Major procurement processes include our audit software replacement, DataSnipper tool, enterprise-wide project management office system, financial strategy and funding model development and the managed security services for the AGSA’s IT environment.

Conditions under which we operate
Our work is informed by our environment and the changes that have the potential to affect the delivery of our mandate. Our operating environment has undergone significant developments in many aspects of life and business locally and globally. These aspects were:

Insufficient improvement to audit outcomes

The limited progress in improving audit outcomes, especially at auditees that are critical for driving service delivery, results in a pronounced, negative impact on the people of South Africa. These trends are most evident at local government level and in state-owned enterprises – something that is of significant concern to the AGSA, Parliament and citizens.

Audit outcomes relate directly to the work we do, and lack of improvement has an indirect effect on how the public and government perceive our relevance and effectiveness. The reflection on how to enhance our relevance and effectiveness has formed the basis of our #cultureshift2030 strategy, which targets improvement of public sector culture.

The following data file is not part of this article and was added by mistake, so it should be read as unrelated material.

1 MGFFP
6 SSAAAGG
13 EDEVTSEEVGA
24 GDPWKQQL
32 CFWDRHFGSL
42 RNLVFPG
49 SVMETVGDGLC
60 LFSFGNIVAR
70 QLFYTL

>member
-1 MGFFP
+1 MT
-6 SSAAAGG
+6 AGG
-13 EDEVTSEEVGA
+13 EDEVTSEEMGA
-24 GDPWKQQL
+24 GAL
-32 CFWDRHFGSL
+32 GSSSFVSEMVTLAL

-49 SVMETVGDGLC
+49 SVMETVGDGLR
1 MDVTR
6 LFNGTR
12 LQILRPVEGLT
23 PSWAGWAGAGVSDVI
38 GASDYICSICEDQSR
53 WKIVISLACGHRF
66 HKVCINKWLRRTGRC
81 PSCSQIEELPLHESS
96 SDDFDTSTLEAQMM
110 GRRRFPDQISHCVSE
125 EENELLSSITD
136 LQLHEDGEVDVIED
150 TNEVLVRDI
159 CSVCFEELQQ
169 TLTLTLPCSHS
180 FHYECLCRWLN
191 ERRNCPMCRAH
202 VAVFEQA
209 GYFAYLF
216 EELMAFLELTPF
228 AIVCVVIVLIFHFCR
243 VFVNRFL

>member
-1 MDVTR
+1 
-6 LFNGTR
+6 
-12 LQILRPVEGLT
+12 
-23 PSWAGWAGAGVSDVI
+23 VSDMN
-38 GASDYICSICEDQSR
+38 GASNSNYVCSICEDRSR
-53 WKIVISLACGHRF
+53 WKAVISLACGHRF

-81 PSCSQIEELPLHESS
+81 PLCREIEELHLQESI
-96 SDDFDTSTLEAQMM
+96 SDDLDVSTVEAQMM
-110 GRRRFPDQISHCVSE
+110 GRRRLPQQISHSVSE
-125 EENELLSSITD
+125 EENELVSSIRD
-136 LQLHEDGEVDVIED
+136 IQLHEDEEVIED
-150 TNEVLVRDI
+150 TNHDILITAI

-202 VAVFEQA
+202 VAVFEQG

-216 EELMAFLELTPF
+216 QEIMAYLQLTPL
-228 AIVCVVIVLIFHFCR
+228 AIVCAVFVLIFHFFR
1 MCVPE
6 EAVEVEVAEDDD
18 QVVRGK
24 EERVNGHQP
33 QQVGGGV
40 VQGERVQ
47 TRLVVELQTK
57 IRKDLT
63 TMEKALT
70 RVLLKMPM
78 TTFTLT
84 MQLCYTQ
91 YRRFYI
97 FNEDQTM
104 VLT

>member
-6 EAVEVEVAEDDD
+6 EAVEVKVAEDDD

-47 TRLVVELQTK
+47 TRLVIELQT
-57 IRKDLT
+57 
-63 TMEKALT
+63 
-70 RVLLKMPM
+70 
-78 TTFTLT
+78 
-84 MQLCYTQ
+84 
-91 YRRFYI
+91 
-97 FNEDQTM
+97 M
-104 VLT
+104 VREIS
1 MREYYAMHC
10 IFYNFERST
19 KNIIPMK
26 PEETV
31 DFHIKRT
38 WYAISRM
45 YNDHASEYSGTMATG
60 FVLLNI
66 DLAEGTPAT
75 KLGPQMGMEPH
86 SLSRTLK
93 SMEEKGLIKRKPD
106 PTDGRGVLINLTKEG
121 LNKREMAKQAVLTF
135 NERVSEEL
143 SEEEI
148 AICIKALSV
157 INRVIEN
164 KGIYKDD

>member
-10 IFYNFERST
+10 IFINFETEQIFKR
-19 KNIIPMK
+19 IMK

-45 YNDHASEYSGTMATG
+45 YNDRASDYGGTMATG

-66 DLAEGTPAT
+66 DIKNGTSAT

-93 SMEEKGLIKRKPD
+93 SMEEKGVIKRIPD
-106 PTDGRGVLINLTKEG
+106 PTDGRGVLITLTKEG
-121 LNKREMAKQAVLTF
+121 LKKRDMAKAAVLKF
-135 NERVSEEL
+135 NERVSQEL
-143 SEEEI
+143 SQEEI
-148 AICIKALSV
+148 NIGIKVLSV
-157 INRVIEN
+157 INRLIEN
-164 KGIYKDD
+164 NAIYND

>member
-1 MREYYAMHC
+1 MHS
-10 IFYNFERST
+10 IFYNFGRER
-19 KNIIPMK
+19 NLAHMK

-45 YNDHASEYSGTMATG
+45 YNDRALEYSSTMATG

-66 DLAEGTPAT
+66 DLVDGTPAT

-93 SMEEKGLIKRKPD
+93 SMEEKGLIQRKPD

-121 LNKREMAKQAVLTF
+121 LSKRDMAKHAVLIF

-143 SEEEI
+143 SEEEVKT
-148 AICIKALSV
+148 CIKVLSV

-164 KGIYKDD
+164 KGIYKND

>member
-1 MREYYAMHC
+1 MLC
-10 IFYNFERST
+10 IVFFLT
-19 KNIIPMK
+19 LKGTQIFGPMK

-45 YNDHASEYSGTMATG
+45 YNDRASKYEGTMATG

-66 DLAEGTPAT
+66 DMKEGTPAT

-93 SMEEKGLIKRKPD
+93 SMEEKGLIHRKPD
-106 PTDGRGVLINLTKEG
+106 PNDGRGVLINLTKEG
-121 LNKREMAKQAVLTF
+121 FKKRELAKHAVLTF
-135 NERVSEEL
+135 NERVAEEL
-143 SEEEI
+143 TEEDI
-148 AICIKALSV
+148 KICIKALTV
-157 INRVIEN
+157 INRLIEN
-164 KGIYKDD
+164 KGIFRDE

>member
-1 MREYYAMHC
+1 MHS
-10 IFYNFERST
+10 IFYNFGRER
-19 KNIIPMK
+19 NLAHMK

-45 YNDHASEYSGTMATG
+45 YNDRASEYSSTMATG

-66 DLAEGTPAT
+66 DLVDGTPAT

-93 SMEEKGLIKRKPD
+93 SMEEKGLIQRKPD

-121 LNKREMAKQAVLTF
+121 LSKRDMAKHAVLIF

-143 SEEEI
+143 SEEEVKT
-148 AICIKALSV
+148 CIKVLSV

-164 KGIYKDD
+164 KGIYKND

Persistent fraud and corruption

In our daily work we are faced with the continuous misuse of state resources. The freedom of speech in our country has allowed the media to highlight numerous cases of fraud and corruption.

Many civil society organisations take up the fight against the spillage of public resources within the scope of their work. The AGSA is determined to provide insight and transparency on indicators of fraud, corruption and state capture that we detect through our audits.

This will allow our stakeholders to continue holding government accountable, which in the long term should lead to improved state performance and betterment of lives of people.

Decline in the country’s economic outlook and its financial impact on us

South Africa’s economic outlook has declined, mainly as a result of the pandemic. This has seen a stagnation in our low global economic ratings and presents government with fiscal constraints to delivering its programmes and generating revenue, especially at local government level, which exerts continued pressure on audit fees.

The war in Ukraine carried significant risks to the global, and by implication, the South African economy that had not recovered from the covid-19 pandemic. It has directly led to higher oil and grain prices, which has had adverse implications for price inflation in the country. The high inflation erodes the disposable income of consumers who already struggle to feed their families and meet commitments to financial institutions. This will make it harder for municipalities to collect customer debt for services rendered.

Collecting outstanding debt, predominantly from local government and ailing state-owned enterprises, remains a challenge. We expect this trend to increase given the loss of revenue throughout the pandemic and the Russia-Ukraine war.

Furthermore, we expect to see deterioration of service delivery at local government level specifically because of the lack of sufficient financial resources.

Complex audit environment